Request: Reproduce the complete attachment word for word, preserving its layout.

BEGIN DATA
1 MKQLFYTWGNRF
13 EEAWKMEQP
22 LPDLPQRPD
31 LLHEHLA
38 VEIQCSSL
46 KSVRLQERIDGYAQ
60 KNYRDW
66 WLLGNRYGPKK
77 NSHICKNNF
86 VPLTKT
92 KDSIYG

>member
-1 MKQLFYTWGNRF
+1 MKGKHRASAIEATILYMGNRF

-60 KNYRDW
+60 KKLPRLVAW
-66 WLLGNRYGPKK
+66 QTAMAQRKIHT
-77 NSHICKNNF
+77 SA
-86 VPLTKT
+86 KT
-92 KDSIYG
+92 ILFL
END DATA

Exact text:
1 MKQLFYTWGNRF
13 EEAWKMEQP
22 LPDLPQRPD
31 LLHEHLA
38 VEIQCSSL
46 KSVRLQERIDGYAQ
60 KNYRDW
66 WLLGNRYGPKK
77 NSHICKNNF
86 VPLTKT
92 KDSIYG

>member
-1 MKQLFYTWGNRF
+1 MKGKHRASAIEATILYMGNRF

-60 KNYRDW
+60 KKLPRLVAW
-66 WLLGNRYGPKK
+66 QTAMAQRKIHT
-77 NSHICKNNF
+77 SA
-86 VPLTKT
+86 KT
-92 KDSIYG
+92 ILFL